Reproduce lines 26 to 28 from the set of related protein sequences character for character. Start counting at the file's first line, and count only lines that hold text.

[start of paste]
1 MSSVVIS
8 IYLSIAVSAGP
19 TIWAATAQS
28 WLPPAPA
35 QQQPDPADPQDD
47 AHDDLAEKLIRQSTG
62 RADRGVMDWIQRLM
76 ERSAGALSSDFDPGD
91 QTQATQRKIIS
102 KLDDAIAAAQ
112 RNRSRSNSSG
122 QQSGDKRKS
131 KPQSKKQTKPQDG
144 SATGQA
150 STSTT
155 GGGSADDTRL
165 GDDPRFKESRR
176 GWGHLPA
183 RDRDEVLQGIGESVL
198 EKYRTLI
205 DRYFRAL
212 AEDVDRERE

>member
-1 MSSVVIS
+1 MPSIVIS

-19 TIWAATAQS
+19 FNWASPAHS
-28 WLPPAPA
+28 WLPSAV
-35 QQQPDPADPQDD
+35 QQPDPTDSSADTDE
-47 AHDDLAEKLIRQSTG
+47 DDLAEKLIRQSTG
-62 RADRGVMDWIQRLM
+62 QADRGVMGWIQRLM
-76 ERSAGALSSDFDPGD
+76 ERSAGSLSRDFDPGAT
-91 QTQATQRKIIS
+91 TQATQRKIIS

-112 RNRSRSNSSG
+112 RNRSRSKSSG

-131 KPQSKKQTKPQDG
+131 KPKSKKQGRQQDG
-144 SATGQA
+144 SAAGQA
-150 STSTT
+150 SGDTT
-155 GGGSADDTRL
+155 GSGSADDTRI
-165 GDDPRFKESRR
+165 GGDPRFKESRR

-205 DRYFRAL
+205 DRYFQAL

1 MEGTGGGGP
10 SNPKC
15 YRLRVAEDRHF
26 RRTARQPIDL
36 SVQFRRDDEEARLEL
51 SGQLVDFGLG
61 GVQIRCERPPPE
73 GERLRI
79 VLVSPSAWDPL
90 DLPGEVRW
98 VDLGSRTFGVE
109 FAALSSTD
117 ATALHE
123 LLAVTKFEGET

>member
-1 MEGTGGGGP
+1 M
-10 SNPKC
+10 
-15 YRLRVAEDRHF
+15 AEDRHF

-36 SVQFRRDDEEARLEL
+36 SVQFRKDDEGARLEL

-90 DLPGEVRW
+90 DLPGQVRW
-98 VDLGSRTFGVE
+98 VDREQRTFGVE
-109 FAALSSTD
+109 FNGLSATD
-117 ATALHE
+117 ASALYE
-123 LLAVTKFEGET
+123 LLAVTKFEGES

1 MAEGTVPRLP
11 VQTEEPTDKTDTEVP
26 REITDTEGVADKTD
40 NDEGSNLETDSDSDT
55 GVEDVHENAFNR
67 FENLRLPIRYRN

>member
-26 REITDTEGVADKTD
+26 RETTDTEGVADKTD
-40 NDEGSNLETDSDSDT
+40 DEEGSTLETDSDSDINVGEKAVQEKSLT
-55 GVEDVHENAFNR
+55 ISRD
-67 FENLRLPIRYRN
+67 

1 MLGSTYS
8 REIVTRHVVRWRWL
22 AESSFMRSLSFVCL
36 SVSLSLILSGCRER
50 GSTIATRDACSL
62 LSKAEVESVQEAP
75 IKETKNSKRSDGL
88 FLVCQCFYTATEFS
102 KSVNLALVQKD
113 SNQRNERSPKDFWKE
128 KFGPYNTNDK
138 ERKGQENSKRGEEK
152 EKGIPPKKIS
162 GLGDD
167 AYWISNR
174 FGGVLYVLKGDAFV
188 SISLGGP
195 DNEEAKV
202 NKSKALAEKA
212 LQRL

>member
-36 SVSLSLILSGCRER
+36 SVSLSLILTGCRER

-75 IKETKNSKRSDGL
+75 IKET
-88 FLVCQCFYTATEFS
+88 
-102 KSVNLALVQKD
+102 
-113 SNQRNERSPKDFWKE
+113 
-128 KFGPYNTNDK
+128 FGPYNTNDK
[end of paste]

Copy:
-19 TIWAATAQS
+19 FNWASPAHS
-28 WLPPAPA